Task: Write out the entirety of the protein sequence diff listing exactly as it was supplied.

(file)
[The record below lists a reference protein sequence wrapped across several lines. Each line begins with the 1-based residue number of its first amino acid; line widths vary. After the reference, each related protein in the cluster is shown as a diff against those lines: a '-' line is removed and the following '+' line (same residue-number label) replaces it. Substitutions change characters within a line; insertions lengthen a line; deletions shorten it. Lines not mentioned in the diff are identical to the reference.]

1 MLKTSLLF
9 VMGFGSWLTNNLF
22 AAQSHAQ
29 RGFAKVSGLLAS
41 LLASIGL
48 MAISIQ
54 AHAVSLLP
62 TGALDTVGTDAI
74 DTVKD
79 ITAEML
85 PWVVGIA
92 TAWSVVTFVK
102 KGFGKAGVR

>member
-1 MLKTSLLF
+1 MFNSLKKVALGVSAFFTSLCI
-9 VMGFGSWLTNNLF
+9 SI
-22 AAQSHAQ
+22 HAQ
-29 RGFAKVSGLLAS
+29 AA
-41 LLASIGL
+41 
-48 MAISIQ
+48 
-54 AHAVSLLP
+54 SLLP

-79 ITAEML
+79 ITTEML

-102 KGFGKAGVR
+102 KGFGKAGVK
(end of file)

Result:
[The record below lists a reference protein sequence wrapped across several lines. Each line begins with the 1-based residue number of its first amino acid; line widths vary. After the reference, each related protein in the cluster is shown as a diff against those lines: a '-' line is removed and the following '+' line (same residue-number label) replaces it. Substitutions change characters within a line; insertions lengthen a line; deletions shorten it. Lines not mentioned in the diff are identical to the reference.]

1 MLKTSLLF
9 VMGFGSWLTNNLF
22 AAQSHAQ
29 RGFAKVSGLLAS
41 LLASIGL
48 MAISIQ
54 AHAVSLLP
62 TGALDTVGTDAI
74 DTVKD
79 ITAEML
85 PWVVGIA
92 TAWSVVTFVK
102 KGFGKAGVR

>member
-1 MLKTSLLF
+1 MFNSLKKVALGVSAFFTSLCI
-9 VMGFGSWLTNNLF
+9 SI
-22 AAQSHAQ
+22 HAQ
-29 RGFAKVSGLLAS
+29 AA
-41 LLASIGL
+41 
-48 MAISIQ
+48 
-54 AHAVSLLP
+54 SLLP

-79 ITAEML
+79 ITTEML

-102 KGFGKAGVR
+102 KGFGKAGVK